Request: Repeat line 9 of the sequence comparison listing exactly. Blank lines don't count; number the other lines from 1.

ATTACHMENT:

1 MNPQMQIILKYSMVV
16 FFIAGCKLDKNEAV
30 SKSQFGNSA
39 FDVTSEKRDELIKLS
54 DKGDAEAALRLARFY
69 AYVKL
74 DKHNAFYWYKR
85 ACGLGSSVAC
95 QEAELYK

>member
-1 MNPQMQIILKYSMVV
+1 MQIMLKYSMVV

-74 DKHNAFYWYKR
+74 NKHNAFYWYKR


95 QEAELYK